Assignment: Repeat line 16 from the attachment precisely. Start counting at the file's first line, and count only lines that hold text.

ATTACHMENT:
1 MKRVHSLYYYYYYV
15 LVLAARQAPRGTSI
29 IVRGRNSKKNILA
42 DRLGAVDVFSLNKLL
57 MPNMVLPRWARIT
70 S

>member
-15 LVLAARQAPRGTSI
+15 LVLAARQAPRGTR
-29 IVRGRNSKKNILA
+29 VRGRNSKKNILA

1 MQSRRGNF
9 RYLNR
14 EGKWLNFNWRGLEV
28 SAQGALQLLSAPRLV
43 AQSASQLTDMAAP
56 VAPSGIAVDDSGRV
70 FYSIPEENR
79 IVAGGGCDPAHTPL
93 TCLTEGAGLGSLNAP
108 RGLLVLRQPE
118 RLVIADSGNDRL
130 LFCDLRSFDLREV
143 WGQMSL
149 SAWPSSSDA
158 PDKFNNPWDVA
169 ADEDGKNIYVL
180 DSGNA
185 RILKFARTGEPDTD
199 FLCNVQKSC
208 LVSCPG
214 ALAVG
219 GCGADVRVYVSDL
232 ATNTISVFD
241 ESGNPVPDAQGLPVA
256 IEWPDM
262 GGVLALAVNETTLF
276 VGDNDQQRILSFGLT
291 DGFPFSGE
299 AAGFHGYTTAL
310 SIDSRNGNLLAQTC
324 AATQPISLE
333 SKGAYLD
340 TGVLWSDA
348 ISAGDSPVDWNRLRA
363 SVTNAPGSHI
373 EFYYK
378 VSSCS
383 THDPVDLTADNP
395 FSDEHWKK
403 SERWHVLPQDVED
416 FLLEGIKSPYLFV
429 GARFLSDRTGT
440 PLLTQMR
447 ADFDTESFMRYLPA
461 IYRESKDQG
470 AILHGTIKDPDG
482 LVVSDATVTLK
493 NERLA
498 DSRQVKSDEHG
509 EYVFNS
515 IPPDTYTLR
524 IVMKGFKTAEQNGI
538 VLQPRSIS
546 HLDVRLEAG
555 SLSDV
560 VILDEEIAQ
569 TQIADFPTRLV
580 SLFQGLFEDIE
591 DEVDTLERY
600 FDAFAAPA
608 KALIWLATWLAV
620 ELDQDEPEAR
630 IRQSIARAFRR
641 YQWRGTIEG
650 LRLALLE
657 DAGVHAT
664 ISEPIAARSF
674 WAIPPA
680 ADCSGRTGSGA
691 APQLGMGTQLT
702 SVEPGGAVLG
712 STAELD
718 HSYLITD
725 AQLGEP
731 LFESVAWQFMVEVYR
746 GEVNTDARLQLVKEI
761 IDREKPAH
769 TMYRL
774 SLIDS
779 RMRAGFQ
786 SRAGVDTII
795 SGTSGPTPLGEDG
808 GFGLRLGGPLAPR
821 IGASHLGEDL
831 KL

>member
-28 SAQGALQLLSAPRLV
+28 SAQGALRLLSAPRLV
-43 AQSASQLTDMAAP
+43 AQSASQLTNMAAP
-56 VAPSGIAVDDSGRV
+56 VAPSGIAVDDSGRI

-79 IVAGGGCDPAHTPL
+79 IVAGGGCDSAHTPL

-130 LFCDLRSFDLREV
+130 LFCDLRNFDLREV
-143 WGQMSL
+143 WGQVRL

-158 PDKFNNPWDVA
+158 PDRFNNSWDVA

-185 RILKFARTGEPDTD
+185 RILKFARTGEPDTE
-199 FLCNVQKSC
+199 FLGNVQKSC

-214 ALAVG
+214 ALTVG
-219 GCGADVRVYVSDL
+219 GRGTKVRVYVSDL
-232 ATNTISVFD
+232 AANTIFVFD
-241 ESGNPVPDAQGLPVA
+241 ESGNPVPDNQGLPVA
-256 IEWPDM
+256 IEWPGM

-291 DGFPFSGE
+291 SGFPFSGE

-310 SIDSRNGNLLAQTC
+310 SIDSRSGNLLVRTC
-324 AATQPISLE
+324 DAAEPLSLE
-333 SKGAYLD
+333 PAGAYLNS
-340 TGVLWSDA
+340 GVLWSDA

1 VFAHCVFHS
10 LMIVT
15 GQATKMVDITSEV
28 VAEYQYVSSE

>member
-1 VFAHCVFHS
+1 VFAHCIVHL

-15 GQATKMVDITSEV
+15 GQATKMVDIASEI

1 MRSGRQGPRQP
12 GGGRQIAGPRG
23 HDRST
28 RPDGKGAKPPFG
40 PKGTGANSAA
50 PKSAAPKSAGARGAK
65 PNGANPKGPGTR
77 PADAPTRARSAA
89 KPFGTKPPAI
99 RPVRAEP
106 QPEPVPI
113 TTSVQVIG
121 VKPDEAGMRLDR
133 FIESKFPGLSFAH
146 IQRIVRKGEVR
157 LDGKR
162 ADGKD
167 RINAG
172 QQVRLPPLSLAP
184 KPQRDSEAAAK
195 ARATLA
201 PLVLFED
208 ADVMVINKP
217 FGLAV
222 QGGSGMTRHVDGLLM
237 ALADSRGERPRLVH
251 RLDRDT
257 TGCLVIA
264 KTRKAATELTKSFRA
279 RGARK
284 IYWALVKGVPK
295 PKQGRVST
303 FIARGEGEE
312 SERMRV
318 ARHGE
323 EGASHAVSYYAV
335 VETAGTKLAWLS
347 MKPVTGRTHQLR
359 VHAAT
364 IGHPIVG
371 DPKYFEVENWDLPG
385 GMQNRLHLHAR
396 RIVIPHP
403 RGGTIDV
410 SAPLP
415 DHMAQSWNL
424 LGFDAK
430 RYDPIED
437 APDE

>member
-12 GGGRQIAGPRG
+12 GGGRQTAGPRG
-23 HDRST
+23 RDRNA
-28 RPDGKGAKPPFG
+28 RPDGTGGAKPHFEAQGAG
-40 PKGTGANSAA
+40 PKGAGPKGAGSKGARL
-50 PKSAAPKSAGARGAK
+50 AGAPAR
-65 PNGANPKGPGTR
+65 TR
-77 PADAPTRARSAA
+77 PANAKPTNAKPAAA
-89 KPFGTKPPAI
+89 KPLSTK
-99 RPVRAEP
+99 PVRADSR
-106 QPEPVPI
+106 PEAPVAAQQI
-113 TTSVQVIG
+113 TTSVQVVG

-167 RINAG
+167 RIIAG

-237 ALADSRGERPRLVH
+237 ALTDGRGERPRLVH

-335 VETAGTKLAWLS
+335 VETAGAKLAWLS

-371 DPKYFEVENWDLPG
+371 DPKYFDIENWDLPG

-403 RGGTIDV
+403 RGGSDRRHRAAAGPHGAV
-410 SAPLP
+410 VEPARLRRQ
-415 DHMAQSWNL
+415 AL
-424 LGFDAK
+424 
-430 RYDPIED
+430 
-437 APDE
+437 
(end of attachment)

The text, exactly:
43 AQSASQLTDMAAP